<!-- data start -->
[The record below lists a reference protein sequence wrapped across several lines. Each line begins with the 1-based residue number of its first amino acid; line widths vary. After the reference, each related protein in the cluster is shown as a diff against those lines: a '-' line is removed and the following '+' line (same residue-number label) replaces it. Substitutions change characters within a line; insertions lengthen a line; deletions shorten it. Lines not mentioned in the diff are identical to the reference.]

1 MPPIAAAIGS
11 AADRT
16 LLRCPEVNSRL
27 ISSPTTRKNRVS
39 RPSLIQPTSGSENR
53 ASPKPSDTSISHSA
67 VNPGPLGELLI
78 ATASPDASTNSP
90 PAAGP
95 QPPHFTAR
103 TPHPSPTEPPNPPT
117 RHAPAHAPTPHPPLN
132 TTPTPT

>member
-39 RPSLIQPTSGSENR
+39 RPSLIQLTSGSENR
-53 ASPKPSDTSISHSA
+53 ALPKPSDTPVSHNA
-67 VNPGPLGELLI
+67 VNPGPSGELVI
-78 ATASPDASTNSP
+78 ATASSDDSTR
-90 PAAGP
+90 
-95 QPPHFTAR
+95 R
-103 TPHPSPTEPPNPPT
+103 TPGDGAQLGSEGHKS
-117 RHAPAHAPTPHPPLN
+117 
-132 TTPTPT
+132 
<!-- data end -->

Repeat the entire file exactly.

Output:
[The record below lists a reference protein sequence wrapped across several lines. Each line begins with the 1-based residue number of its first amino acid; line widths vary. After the reference, each related protein in the cluster is shown as a diff against those lines: a '-' line is removed and the following '+' line (same residue-number label) replaces it. Substitutions change characters within a line; insertions lengthen a line; deletions shorten it. Lines not mentioned in the diff are identical to the reference.]

1 MPPIAAAIGS
11 AADRT
16 LLRCPEVNSRL
27 ISSPTTRKNRVS
39 RPSLIQPTSGSENR
53 ASPKPSDTSISHSA
67 VNPGPLGELLI
78 ATASPDASTNSP
90 PAAGP
95 QPPHFTAR
103 TPHPSPTEPPNPPT
117 RHAPAHAPTPHPPLN
132 TTPTPT

>member
-39 RPSLIQPTSGSENR
+39 RPSLIQLTSGSENR
-53 ASPKPSDTSISHSA
+53 ALPKPSDTPVSHNA
-67 VNPGPLGELLI
+67 VNPGPSGELVI
-78 ATASPDASTNSP
+78 ATASSDDSTR
-90 PAAGP
+90 
-95 QPPHFTAR
+95 R
-103 TPHPSPTEPPNPPT
+103 TPGDGAQLGSEGHKS
-117 RHAPAHAPTPHPPLN
+117 
-132 TTPTPT
+132 